On April 6, 2007 the Department of Public Service (PSD) petitioned the Public Utility Commission (PUC, or Commission) to open an investigation for the purpose of considering the costs and benefits of "smart metering" and increased use of dynamic pricing that could encourage energy efficiency and the potential promulgation of standards and requirements with respect to the same. On April 18, 2007, in response to the petition, the Commission opened an investigation into Vermont electric utilities' current and future use of smart metering, time-based rates and inclining block rates. Subsequent to the Commission's order opening this investigation (as well as the initial stages of the investigation), the Vermont General Assembly enacted Act 92 (2007 Adj. Sess.), which ordered the PUC to investigate the implementation of Smart Meters capable of sending two-way signals that would allow for innovative, dynamic rate designs for every rate class and to develop a report and implementation plan by December 31, 2008, for implementation of Advanced Metering Infrastructure (AMI) and alternative rate designs. This mandate coincided with the scope of the investigation already under way.
The first phase of this investigation involved a high-level review of the potential benefits of AMI. The Department employed a consultant, Freeman, Sullivan & Co., who analyzed those benefits for each of the Vermont utilities in a report, "Benefit-Cost Analysis for Advanced Metering and Time-Based Pricing: Final Report (March 26, 2008). This analysis showed that, in general, smart-metering technology could lead to net savings for the electric utilities. The analysis also suggested that for all but Green Mountain Power Corporation (GMP) and the smaller municipally owned utilities, implementation of smart-metering technology may be cost-effective immediately. The report also concluded, however, that if sufficient demand-response savings could be achieved, AMI deployment may produce benefits even for GMP and the smaller municipals. As a result of the study, the Commission opened Docket 7307.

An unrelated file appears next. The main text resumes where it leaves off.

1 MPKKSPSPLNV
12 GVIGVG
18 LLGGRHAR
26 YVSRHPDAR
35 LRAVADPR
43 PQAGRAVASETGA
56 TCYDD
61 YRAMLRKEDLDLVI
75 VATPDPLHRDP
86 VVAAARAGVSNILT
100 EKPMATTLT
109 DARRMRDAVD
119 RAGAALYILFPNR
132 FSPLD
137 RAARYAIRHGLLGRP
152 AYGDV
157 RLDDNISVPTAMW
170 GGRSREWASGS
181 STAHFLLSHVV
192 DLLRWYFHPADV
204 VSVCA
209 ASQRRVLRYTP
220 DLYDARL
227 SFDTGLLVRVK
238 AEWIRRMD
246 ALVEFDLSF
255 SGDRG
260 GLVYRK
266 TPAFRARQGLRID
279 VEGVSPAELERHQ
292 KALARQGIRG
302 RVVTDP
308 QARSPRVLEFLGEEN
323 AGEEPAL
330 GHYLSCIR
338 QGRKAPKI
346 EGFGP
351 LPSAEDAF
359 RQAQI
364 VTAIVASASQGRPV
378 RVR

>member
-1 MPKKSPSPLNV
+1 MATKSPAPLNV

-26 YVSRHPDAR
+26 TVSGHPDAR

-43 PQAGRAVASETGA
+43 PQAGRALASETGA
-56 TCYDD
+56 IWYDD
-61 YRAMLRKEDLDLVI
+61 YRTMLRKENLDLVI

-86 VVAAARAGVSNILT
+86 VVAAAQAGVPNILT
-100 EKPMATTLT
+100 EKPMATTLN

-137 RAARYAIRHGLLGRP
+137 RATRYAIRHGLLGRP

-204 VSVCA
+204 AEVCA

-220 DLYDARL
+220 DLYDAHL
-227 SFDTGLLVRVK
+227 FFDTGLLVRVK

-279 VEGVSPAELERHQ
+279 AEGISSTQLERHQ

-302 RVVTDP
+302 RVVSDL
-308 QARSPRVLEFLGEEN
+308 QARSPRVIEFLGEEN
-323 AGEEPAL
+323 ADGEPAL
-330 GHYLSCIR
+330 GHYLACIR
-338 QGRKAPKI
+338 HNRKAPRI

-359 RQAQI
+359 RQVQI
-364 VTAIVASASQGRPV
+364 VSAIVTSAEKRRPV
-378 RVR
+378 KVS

The positive results for a large number of Vermont utilities showed the need to conduct a more detailed assessment of the cost-effectiveness of the deployment of some level of AMI infrastructure within those utilities. To examine these (and other) issues relating to AMI infrastructure, Vermont's eleven distribution utilities, the PSD, Conservation Law Foundation, and Vermont Electric Power Company, Inc. and Vermont Transco LLC, entered into a collaborative process and set general guidelines for the implementation of AMI, also referred to as "Smart Metering," along with recommendations for policies associated with AMI-enabled alternative rate designs. The parties also established a process for further evaluation and study of necessary backbone communications facilities. The result of that collaboration was a Memorandum of Understanding which was approved by the PUC in its order dated August 3, 2009 (with clarifications in an order dated November 16, 2009), which established a threshold set of minimum functional technical requirements and outlined a voluntary process for incorporating smart metering technology into Vermont utility operations.